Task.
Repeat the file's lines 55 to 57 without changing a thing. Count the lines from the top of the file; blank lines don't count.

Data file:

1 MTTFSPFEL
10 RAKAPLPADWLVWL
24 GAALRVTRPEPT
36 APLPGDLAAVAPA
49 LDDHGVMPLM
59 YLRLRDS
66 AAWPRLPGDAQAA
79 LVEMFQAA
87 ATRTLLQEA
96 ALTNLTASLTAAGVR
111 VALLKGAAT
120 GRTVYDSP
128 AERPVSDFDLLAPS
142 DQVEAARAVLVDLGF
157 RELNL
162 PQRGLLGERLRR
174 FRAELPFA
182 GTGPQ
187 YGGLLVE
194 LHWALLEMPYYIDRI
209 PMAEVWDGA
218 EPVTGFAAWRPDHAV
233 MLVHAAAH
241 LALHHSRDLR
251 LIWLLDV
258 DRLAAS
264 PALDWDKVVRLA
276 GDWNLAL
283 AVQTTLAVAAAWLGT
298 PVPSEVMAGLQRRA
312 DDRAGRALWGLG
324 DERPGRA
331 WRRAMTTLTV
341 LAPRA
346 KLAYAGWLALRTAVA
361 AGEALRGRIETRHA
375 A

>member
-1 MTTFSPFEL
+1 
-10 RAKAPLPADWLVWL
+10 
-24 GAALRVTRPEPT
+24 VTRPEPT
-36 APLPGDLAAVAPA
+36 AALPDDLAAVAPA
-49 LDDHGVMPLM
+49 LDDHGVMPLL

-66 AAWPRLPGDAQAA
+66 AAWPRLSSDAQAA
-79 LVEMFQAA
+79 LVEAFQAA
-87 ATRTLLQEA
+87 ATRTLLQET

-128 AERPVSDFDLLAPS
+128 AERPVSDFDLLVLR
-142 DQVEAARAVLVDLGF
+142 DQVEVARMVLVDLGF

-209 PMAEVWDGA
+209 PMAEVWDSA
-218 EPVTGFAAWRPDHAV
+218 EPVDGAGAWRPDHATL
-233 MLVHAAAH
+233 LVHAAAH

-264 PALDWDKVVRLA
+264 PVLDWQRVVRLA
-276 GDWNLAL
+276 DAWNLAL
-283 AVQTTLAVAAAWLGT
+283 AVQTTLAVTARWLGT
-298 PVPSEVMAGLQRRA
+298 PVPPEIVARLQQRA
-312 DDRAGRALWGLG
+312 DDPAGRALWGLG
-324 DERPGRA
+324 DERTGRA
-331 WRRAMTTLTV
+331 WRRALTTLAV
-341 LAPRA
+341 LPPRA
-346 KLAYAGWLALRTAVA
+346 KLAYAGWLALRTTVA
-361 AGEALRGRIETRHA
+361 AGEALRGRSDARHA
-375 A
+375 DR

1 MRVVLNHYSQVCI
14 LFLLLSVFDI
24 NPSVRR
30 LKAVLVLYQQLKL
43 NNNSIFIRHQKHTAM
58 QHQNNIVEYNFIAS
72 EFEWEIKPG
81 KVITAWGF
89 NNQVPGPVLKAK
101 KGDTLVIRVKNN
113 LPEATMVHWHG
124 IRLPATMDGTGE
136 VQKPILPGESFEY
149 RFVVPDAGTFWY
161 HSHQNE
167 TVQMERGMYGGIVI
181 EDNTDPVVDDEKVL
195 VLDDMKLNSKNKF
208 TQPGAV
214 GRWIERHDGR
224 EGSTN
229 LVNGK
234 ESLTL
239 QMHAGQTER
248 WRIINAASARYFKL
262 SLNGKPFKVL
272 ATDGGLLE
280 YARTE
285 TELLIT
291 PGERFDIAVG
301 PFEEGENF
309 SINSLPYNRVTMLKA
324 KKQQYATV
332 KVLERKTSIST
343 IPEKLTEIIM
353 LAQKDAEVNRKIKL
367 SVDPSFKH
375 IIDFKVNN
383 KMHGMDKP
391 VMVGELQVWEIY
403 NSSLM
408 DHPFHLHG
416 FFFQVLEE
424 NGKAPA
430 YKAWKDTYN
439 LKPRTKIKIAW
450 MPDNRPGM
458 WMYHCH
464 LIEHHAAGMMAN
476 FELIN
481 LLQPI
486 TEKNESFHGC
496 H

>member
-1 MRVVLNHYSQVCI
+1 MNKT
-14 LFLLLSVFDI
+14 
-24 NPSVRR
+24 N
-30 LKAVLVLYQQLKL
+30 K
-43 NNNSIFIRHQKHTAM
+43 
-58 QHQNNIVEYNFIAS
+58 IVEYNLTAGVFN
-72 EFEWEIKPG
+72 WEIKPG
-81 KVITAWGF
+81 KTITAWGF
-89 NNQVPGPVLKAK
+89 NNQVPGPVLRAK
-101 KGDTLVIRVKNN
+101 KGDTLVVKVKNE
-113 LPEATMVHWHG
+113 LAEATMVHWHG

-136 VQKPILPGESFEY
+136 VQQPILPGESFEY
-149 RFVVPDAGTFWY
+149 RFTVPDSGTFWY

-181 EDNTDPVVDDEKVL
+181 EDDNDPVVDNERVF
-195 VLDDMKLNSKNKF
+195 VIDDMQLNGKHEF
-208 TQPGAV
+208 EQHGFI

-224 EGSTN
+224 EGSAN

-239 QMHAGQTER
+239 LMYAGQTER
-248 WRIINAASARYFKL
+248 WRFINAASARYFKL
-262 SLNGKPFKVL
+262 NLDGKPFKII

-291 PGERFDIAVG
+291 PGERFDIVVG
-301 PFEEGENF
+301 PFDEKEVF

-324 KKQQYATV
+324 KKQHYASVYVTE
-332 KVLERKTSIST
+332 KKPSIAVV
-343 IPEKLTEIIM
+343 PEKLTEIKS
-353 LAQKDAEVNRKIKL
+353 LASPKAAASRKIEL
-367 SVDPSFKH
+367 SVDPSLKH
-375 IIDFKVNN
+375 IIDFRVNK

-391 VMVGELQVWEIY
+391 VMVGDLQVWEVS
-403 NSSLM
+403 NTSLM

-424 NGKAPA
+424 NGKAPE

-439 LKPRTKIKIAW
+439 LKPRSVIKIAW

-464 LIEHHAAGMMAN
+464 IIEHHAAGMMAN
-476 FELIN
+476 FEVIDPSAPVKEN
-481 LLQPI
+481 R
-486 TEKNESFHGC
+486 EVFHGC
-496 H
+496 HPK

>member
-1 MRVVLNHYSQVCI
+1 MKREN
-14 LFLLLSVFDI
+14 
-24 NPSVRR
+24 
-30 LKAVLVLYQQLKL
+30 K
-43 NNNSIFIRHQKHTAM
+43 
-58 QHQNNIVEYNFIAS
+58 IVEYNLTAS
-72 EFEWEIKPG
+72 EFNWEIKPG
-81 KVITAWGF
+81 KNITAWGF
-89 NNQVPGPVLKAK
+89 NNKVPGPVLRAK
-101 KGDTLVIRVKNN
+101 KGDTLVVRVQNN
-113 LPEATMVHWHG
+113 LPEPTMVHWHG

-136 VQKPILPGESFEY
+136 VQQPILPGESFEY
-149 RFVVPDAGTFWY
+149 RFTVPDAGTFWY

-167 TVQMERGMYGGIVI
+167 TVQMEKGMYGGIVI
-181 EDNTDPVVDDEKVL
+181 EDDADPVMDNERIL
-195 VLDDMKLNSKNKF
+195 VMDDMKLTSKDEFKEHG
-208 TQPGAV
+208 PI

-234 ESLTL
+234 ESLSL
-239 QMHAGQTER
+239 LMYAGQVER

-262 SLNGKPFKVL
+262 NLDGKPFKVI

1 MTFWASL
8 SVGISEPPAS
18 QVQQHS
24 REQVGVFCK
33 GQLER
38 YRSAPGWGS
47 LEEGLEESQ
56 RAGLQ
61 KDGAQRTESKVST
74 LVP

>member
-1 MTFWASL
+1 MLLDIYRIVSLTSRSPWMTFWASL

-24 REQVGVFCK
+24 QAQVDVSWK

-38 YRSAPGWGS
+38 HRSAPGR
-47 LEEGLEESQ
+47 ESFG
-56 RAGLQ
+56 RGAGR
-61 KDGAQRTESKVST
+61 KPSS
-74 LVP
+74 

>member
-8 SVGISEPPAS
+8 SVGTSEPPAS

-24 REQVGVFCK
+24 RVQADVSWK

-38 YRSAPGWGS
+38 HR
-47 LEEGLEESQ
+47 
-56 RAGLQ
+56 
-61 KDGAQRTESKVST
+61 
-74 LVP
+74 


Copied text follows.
-128 AERPVSDFDLLAPS
+128 AERPVSDFDLLVLR
-142 DQVEAARAVLVDLGF